There seems to be no actual singer of the period called ‘Carina’. This is strange, as Conan Doyle’s musical references are, with this exception, genuine. It has been suggested (by Mr A. Boucher) that ‘Carina’ (which means ‘darling’ in Italian) is Holmes’s own pet-name for the singer, giving us a tantalising glimpse, however unlikely, into a possible love-affair which is never explored by the discreet Dr Watson!
The Adventure of the Lion’s Mane
Watson tells us that by the spring of 1897 ‘the constant hard work’ was beginning to tell upon Holmes’s iron constitution; six years later, after The Adventure of the Creeping Man, Holmes retired to a villa in Sussex, which provides the background to this case. Having survived his creator’s attempt to kill him off prematurely in The Adventure of the Final Problem, and given the erratic attitude that Conan Doyle continued to have towards his greatest creation, it is a wonder Holmes reached retirement unscathed.
One hopes that the old housekeeper who looks after him is the indomitable Mrs. Hudson!
Holmes in his retirement, however, is a changed man. He has convinced himself that he has always had a longing for a life by the sea, but in an earlier case (The Adventure of the Cardboard Box), Watson noted that neither ‘the country nor the sea presented the slightest attraction to him. He loved to lie in the very centre of five millions of people.’
Holmes seems now to have become a lover of nature, and, more surprisingly—as he used to experiment on them (see A Study in Scarlet)—dogs! Though he describes himself as slow in solving this case, Holmes seems to have lost none of his old incisive powers of deduction, nor his weakness for a dramatic denouement. Finally, albeit in his more mature years, he has developed an appreciation of beautiful women: Violet de Merville as noted in The Adventure of the Illustrious Client; and Miss Maud Bellamy here. ‘She would have graced any assembly in the world,’ says Holmes.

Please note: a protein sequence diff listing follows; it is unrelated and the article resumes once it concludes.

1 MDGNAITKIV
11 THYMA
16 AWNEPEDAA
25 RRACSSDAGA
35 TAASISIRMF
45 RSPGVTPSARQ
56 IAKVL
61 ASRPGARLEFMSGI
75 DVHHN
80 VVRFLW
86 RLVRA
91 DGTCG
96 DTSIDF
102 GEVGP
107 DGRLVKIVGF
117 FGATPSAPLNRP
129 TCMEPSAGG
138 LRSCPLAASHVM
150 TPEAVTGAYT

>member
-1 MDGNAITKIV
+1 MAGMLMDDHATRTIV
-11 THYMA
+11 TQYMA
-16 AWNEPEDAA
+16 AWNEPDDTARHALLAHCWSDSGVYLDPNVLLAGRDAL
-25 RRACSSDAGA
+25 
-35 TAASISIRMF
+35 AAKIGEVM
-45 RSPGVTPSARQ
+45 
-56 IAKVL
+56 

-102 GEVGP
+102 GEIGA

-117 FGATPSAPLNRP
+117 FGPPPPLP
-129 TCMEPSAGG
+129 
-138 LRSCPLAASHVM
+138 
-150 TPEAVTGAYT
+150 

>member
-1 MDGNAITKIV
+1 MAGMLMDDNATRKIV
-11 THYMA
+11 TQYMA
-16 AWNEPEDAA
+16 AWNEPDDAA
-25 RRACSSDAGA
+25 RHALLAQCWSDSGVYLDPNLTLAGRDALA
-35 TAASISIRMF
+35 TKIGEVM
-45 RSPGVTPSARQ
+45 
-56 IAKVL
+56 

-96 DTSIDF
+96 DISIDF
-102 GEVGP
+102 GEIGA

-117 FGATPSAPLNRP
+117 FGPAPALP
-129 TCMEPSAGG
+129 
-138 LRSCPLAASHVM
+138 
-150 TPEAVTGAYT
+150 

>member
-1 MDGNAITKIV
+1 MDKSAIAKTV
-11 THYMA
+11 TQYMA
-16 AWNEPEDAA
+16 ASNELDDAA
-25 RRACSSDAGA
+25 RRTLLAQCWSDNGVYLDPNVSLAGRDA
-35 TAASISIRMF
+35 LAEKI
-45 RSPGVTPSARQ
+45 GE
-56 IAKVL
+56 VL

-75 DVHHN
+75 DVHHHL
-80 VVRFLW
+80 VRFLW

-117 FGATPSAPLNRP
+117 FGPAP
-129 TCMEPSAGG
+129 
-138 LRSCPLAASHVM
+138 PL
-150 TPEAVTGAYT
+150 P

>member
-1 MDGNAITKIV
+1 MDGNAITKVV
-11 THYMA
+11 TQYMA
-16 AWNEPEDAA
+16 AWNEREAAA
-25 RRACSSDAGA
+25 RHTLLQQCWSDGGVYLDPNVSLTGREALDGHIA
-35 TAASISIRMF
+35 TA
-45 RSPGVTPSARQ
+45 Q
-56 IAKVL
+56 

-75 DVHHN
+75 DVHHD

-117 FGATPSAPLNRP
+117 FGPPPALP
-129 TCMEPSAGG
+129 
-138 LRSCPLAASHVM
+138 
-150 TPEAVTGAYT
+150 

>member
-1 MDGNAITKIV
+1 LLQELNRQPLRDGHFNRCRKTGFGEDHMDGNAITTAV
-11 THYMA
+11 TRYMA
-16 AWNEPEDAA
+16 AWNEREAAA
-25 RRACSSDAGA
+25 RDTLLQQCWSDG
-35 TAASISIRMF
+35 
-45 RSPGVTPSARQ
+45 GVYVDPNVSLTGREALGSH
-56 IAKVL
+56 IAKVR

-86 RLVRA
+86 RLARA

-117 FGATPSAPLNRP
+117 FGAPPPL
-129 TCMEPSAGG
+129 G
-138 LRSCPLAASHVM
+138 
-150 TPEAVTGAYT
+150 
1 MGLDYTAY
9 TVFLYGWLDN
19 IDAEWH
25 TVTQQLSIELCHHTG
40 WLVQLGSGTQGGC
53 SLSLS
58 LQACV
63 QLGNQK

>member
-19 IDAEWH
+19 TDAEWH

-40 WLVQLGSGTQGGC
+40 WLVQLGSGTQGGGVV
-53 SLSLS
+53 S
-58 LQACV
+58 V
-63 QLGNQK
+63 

Withdrawing from a life crowded with incident, Holmes is content instead to be merely an observer of society—the society in question being the ordered world of bees. He focuses on them all his skills of analysis and deduction, which had so terrified the criminal fraternity. The result of his studies is The Practical Handbook of Bee Culture, with some Observations upon the Segregation of the Queen. Holmes proudly calls it his magnum opus, though the world would probably have preferred the study of criminality that he once promised to write, which was to be called The Whole Art of Detection.
He may have escaped the bovine branch of the London police force, with whom he had to deal on so many occasions, but Sussex has its own breed in Inspector Bardle, whose observation that Holmes likes to do things thoroughly in an investigation prompts the acid reply: ‘I should hardly be what I am if I did not.’ Perhaps Holmes felt that his reputation was suffering because of the activities of a new breed of detective, such as Barker (The Adventure of the Retired Colourman), to whom he refers as his ‘hated rival’.
If Holmes retired in 1903 then he was not yet fifty years old, and at the height of his powers. His statement that he had always longed for a country lifestyle whilst working in the heart of London doesn’t quite ring true. He lived for his work, and referred to the countryside in The Adventure of the Copper Beeches as being the place where crime could be more easily committed! Why then such an early retirement? Was he now so wealthy that he could at last indulge his hitherto un-confessed passion for bees? Or was Holmes’s retirement a blind to conceal his feverish activity in the Secret Service? In the years between his retirement (in 1903) and 1914, the tension between England and Germany grew to alarming proportions, and Holmes’s sharp brain would have been invaluable to counter-espionage, as war inevitably approached. His Last Bow deals with just such a scenario.